Men still outnumber women among Ph.D. earners in fields like physical science and engineering. However, this representation gap stems from college major choices, not persistence after college.
Other research finds remaining persistence gaps after the Ph.D. in life science, but surprisingly not in physical science or engineering -- fields in which women are more underrepresented. Persistence gaps in college are also exaggerated.
Consequently, this commonly used metaphor is now fatally flawed. As blogger Biochembelle discussed, it can also unfairly burden women with guilt about following paths they want. “It’s almost as if we want women to feel guilty about leaving the academic track,” she said.
Some depictions of the metaphor even show individuals funneling into a drain, never to make important contributions elsewhere.
In reality, many students who leave the traditional boundaries of science and engineering use their technical training creatively in other fields such as health, journalism and politics.
As one recent commentary noted, Margaret Thatcher and Angela Merkel were leaks in the science pipeline. I dare someone to claim that they funneled into a drain because they didn’t become tenured science professors. No takers? Didn’t think so.
Men also frequently leak from the traditional boundaries of science and engineering, as my research and other studies show. So why do we unfairly stigmatize women who make such transitions?
By some accounts, I’m a leak myself. I earned my bachelor’s degree in the “hard” science of physics before moving into psychology. Even though I’m male, I still encountered stigma when peers told me psychology was a “soft” science or not even science at all. I can only imagine the stigma that women might face when making similar transitions.
For this fellowship, I worked with two computer science graduate students and one bioengineering postdoc on a “big data” project for improving student success in high school. We partnered with Montgomery Public County Schools in Maryland to improve their early warning system. This system used warning signs such as declining grades to identify students who could benefit from additional supports.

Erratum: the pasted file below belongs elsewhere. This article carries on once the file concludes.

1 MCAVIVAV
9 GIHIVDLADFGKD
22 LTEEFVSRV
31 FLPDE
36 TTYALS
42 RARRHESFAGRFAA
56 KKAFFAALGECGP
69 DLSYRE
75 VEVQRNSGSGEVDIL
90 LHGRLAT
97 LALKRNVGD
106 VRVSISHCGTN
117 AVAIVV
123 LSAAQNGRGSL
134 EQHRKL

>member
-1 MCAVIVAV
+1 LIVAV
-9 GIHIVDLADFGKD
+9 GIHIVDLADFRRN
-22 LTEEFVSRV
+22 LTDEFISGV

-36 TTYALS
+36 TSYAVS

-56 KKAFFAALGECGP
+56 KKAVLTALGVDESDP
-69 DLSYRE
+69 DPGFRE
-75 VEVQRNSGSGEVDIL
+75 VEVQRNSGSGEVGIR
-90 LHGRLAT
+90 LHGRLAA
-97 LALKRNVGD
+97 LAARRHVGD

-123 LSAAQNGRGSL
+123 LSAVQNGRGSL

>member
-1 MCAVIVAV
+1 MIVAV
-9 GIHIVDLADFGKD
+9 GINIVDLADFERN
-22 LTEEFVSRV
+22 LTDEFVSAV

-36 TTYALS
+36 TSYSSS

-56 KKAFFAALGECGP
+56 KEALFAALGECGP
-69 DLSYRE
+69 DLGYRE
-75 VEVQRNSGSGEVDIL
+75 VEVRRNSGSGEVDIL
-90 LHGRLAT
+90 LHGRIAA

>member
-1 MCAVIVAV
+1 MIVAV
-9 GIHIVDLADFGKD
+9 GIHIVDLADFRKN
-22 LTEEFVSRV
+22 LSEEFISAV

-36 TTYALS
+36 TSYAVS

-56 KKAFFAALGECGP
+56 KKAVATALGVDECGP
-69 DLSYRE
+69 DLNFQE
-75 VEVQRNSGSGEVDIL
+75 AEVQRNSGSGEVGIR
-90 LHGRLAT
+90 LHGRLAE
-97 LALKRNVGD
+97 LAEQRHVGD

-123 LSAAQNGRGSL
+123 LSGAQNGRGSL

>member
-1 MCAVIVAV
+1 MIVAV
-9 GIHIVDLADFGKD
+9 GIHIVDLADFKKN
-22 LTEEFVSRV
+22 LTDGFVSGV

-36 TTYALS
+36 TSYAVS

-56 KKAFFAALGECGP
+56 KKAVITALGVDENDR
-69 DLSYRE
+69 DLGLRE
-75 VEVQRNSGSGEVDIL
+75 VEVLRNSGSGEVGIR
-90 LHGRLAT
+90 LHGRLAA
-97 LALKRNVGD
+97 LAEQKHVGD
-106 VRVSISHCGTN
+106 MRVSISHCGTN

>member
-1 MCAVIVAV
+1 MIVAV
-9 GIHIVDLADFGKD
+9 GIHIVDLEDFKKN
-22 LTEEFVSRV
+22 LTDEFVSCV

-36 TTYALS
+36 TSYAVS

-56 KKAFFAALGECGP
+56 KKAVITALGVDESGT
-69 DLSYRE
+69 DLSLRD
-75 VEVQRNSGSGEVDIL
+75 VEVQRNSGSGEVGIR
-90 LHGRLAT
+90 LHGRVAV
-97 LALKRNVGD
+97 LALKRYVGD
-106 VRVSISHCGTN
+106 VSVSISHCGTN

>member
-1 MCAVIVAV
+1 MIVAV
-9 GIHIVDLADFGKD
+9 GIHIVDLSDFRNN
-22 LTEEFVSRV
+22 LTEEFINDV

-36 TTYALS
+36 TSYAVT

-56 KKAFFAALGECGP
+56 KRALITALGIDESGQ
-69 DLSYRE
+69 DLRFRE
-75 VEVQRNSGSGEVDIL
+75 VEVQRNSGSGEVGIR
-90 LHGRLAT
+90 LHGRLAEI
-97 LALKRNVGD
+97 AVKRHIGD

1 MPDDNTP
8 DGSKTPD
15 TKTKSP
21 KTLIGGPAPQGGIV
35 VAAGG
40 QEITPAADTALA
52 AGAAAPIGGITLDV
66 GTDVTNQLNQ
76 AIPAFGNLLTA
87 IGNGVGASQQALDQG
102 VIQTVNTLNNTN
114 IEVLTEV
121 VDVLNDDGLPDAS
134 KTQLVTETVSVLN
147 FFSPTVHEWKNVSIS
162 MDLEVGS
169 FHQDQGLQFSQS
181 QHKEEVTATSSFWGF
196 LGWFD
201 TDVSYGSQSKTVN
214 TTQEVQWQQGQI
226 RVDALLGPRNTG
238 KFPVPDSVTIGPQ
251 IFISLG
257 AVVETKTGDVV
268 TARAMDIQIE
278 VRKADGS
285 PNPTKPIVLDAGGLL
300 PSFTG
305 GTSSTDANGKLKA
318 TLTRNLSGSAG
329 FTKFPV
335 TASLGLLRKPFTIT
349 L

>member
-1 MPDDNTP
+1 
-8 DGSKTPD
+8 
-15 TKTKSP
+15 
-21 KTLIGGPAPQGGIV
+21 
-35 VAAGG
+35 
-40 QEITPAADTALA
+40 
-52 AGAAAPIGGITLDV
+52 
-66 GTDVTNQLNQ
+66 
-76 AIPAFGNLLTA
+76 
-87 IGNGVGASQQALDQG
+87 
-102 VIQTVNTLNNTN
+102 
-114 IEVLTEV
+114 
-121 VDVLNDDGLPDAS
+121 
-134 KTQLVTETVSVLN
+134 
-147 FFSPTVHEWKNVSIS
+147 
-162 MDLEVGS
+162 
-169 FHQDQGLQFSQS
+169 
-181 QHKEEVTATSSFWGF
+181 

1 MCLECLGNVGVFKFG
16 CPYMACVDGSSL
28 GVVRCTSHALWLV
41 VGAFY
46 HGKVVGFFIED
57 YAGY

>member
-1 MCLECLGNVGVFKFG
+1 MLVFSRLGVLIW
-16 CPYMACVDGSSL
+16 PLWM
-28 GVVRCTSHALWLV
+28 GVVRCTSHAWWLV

This example shows why the leaky pipeline narrative is so absurd. Many leaks in the pipeline continue using their technical skills in important ways. For instance, my team’s data science skills helped improve our partner’s warning system, doubling performance in some cases.
Let’s abandon this inaccurate and pejorative metaphor. It unfairly stigmatizes women and perpetuates outdated assumptions.
Some have argued that my research indicates bad news because the gender gaps in persistence were closed by declines for men, not increases for women. However, others have noted how the findings could also be good news, given concerns about Ph.D. overproduction.
More importantly, this discussion of good news and bad news misses the point: the new data inform a new way forward.
By abandoning exclusive focus on the leaky pipeline metaphor, we can focus more effort on encouraging diverse students to join these fields in the first place. Helping lead the way forward, my alma mater -- Harvey Mudd College -- has had impressive success in encouraging women to pursue computer science.
Maria Klawe, Mudd’s first female president, led extensive efforts to make the introductory computer science courses more inviting to diverse students. For instance, course revisions emphasized how computational approaches can help solve pressing societal problems.
The results were impressive. Although women used to earn only 10 percent of Mudd’s computer science degrees, this number quadrupled over the years after Klawe became president. To help replicate these results more widely, we should abandon outdated assumptions and instead help students take diverse paths into science.
David Miller is an advanced doctoral student in psychology at Northwestern University. His current research aims to understand why some students move into and out of science and engineering fields.